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FDA to examine safety of caffeinated alcoholic beverages

Prior to a review, the agency is asking nearly 30 manufacturers to provide evidence that their drinks are safe. Officials from 18 states, including California, have raised concerns about the blend.

November 13, 2009|By Andrew Zajac

Reporting from Washington — Prodded by the attorneys general of California and 17 other states, the Food and Drug Administration is asking the makers of caffeinated alcoholic beverages to provide evidence that their drinks are safe.

The FDA this morning said it has contacted nearly 30 drink manufacturers seeking safety information on the drinks.

Under federal law, an ingredient can't be added to a food or beverage unless it's been approved by the FDA or is generally recognized as safe. The FDA has never approved caffeine as an additive to alcoholic beverages.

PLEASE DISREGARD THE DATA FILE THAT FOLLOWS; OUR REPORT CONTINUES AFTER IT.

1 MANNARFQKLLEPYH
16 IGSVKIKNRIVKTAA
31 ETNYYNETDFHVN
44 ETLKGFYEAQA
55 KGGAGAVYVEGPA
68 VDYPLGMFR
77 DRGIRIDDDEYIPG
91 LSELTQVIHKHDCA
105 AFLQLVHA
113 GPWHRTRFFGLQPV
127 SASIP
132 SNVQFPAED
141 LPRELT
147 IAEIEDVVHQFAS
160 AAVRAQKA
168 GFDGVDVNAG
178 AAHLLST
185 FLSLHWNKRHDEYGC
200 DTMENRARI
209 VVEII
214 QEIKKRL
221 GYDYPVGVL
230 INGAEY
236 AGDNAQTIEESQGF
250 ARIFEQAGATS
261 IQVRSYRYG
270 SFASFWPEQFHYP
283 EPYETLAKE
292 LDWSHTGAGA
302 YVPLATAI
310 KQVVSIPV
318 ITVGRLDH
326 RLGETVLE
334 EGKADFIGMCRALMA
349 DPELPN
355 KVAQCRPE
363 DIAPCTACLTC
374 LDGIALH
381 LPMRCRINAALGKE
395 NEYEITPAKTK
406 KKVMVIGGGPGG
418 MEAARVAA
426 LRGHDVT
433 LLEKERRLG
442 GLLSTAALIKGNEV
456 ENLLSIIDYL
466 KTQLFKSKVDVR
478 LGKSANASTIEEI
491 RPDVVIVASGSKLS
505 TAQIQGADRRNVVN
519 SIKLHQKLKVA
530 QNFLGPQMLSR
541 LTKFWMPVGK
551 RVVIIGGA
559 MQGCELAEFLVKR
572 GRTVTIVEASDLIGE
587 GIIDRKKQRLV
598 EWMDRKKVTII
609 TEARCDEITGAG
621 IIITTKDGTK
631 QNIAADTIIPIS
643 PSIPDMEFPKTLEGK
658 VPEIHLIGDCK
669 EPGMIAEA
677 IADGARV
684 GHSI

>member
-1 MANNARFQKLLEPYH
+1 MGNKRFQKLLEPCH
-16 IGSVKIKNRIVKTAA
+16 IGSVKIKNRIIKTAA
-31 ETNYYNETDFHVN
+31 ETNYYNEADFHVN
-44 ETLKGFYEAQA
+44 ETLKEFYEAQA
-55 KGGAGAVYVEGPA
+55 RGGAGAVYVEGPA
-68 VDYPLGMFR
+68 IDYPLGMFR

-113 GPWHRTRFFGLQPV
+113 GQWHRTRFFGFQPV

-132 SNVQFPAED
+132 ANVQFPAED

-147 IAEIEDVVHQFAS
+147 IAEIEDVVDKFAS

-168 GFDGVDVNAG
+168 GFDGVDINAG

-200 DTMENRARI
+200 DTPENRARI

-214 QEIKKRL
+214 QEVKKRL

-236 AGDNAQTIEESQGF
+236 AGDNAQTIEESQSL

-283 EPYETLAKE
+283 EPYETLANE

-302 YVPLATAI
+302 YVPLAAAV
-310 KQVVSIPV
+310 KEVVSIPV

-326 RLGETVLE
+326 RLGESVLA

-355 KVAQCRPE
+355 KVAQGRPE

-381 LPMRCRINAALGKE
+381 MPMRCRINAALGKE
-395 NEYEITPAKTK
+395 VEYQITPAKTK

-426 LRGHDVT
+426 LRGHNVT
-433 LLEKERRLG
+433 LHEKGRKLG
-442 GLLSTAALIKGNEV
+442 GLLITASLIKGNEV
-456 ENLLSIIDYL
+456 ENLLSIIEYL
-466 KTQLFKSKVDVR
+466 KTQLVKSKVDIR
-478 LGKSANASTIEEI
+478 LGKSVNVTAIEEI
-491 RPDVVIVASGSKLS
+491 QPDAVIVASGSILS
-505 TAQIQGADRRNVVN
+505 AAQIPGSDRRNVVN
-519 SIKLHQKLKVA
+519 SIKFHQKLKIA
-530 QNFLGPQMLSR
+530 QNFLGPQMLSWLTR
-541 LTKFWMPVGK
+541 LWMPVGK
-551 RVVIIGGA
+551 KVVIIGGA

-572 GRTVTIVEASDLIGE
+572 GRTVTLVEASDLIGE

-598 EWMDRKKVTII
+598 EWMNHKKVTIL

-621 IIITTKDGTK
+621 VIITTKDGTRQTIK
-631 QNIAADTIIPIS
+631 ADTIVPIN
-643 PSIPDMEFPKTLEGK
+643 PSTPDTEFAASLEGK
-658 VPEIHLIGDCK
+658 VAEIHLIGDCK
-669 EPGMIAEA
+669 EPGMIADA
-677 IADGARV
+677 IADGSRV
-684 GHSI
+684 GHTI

FDA Principal Deputy Commissioner Joshua Sharfstein said the agency hasn't reached a conclusion about the safety of the caffeine-alcohol mix but is reacting to claims from state attorneys general that consumers of the blend show a greater propensity to drunk driving and other dangerous behavior.

The drink makers have 30 days to produce safety information, after which the FDA will begin a review.

If the agency concludes that the evidence doesn't support a claim of safety, the products could be pulled from the market, Sharfstein said. He did not give a timetable for a decision.

azajac@latimes.com

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